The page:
pluck – The Titanic Show
the trio ‘pluck’ is Adrian Garratt, Siân Kadifachi and Jon Regan
Directed by Cal McCrystal
Presented by The Bethesda Theatre
Reviewed by Steven McKnight
I have always thought that the mixture of classical performers and comedy is a brilliant notion since seeing the Bugs Bunny cartoon “What’s Opera, Doc” as a child (come on, you remember “kill the wabbit”, don’t you?). Yet ‘pluck’, a London-based string trio starring Adrian Garratt (violin), Jon Regan (viola), and Siân Kadifachi (cello), exceeded my fondest hopes with its delightful comedic talents. If you fail to catch this world-renowned group’s newest production (The Titanic Show) at The Bethesda Theatre, you will have missed a rare opportunity to see a wonderfully unique theatrical work.
‘Pluck’ is advertised as “Mozart meets Monty Python” but their current show has a little Noel Coward as well. Two musicians commissioned to perform on the inaugural voyage of the Titanic, Wallace Hartley (Garratt) and Theodore Ronald Brailey (Regan), are both very stiff upper lips Brits despite the fact that lowly musicians are treated as second-class citizens. To their consternation, their plans are upset by a third stowaway musician, a very strange little man named Roger Bricoux (Kadifachi). This mysterious musician seems unusually familiar with their repertoire and even their performing outfits.
The musicians researched the history of the Titanic and the actual music contained in the White Star Line Songbook that may have been played on that fateful voyage. Actual historical fact about the Titanic is included in the show’s intermittent narration and even through archival footage shown on the huge porthole projection screen on the set. Yet the history and even the music take a back seat to some outstanding comic sequences.
Much of the comedy results from classic clown techniques. The show’s director, Cal McCrystal, is one of world’s leading creators of clown shows. For example, one funny piece involves the efforts of the three musicians to assemble and mount deck chairs while still playing a Verdi composition. One highlight involves a hilariously choreographed bit of silent comedy as Garratt tries to avoid the nonverbal advances of Bricoux and communicate the problem to Brailey.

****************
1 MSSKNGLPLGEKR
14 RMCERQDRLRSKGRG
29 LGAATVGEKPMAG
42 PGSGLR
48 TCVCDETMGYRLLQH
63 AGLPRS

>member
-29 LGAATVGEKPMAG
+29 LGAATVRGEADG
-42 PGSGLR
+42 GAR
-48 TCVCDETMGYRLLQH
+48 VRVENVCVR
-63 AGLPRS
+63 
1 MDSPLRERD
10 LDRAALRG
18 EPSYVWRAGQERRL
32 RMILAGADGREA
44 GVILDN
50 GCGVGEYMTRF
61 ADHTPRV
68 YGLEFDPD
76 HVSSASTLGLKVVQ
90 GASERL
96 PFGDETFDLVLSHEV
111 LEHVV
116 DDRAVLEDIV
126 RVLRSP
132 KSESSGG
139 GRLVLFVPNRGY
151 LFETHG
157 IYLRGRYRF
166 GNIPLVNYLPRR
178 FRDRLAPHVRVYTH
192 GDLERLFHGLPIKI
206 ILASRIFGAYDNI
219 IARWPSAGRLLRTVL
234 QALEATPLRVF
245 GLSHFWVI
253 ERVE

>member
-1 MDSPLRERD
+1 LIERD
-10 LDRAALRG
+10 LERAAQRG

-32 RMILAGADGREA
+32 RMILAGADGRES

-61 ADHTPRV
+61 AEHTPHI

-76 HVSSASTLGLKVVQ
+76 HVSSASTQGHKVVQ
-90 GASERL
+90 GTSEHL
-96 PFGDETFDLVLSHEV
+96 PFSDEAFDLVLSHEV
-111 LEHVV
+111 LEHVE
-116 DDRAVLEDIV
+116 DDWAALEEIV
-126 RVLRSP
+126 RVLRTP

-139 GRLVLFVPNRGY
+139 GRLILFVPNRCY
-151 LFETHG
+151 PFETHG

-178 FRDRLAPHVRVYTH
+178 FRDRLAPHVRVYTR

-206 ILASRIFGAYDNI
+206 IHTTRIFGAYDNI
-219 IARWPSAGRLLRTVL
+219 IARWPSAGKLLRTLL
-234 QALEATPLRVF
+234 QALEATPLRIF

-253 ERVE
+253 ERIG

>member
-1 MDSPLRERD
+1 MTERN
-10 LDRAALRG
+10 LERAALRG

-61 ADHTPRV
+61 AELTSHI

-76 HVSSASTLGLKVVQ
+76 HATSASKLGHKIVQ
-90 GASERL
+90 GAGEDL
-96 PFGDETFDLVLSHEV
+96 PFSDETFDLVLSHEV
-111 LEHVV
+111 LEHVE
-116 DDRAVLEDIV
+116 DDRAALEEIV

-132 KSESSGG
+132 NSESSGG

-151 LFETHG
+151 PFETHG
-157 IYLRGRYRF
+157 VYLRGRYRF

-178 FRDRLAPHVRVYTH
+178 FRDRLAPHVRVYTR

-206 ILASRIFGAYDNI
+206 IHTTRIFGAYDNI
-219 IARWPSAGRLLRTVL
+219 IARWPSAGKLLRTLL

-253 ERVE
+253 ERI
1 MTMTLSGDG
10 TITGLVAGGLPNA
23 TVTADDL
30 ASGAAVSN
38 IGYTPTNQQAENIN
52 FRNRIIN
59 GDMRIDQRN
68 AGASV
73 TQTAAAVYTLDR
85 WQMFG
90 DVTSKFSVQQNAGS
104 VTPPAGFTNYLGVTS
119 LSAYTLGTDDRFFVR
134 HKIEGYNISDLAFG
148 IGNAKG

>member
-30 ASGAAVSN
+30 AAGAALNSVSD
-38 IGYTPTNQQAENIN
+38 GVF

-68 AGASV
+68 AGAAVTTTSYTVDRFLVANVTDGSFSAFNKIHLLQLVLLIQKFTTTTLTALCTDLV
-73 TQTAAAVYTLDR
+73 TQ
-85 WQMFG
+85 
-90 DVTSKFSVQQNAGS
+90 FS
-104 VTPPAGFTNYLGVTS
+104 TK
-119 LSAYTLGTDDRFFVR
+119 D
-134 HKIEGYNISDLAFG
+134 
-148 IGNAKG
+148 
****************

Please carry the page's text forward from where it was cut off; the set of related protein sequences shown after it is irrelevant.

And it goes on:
The dry humor and occasional corny puns in the dialogue are also entertaining as the three characters adjust to each other and experience difference aspects of the voyage. In addition, two different films utilize the three players while lampooning the conventions of silent movies. Finally, the production makes witty use of several props, including the inevitable iceberg.
Along the way, the audience is treated to virtuoso renditions of 22 different compositions. Most numbers are spliced with comic business, but the performance of “Nearer My God To Thee” (immortalized in the film A Night to Remember as being performed by the musicians while the Titanic sank) is played with touching seriousness. Along the way we gradually learn the secret of the third musician before the story reaches a comically surreal conclusion.
pluck – The Titanic Show is charming entertainment suitable for the whole family. This imaginative comedy of inspired silliness had me smiling nonstop. Walk, run, or swim to The Bethesda Theatre while you still have the chance to experience the joy of a comic cruise unlike anything you have every experienced.
Running Time: 1:35 with one intermission
Where: Bethesda Theatre, 7719 Wisconsin Avenue, Bethesda, MD
When: Through March 1st. Wed through Sat at 8 pm, matinees Sat and Sun at 2 pm